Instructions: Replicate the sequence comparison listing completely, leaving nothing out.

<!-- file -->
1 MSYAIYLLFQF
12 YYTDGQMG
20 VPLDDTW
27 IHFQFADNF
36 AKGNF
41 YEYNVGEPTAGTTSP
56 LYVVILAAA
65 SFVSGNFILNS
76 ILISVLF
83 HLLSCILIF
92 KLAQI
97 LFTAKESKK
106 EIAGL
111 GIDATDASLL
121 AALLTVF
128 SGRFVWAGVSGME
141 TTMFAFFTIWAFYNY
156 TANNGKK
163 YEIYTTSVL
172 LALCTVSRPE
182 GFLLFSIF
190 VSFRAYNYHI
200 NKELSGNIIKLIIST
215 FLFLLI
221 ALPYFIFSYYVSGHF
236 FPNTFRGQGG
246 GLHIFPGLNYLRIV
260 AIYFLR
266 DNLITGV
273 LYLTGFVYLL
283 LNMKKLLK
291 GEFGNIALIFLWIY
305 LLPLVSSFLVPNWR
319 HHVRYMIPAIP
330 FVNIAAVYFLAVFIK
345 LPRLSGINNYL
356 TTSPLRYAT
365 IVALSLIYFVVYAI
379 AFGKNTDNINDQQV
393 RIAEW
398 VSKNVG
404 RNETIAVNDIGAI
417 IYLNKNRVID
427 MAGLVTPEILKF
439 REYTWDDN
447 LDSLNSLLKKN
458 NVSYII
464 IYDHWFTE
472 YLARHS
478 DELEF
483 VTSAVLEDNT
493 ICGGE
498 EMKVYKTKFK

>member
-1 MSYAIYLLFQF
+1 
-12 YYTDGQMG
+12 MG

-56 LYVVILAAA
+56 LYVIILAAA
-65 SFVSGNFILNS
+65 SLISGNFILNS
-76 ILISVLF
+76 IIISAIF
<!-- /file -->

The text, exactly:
1 MSYAIYLLFQF
12 YYTDGQMG
20 VPLDDTW
27 IHFQFADNF
36 AKGNF
41 YEYNVGEPTAGTTSP
56 LYVVILAAA
65 SFVSGNFILNS
76 ILISVLF
83 HLLSCILIF
92 KLAQI
97 LFTAKESKK
106 EIAGL
111 GIDATDASLL
121 AALLTVF
128 SGRFVWAGVSGME
141 TTMFAFFTIWAFYNY
156 TANNGKK
163 YEIYTTSVL
172 LALCTVSRPE
182 GFLLFSIF
190 VSFRAYNYHI
200 NKELSGNIIKLIIST
215 FLFLLI
221 ALPYFIFSYYVSGHF
236 FPNTFRGQGG
246 GLHIFPGLNYLRIV
260 AIYFLR
266 DNLITGV
273 LYLTGFVYLL
283 LNMKKLLK
291 GEFGNIALIFLWIY
305 LLPLVSSFLVPNWR
319 HHVRYMIPAIP
330 FVNIAAVYFLAVFIK
345 LPRLSGINNYL
356 TTSPLRYAT
365 IVALSLIYFVVYAI
379 AFGKNTDNINDQQV
393 RIAEW
398 VSKNVG
404 RNETIAVNDIGAI
417 IYLNKNRVID
427 MAGLVTPEILKF
439 REYTWDDN
447 LDSLNSLLKKN
458 NVSYII
464 IYDHWFTE
472 YLARHS
478 DELEF
483 VTSAVLEDNT
493 ICGGE
498 EMKVYKTKFK

>member
-1 MSYAIYLLFQF
+1 
-12 YYTDGQMG
+12 MG

-56 LYVVILAAA
+56 LYVIILAAA
-65 SFVSGNFILNS
+65 SLISGNFILNS
-76 ILISVLF
+76 IIISAIF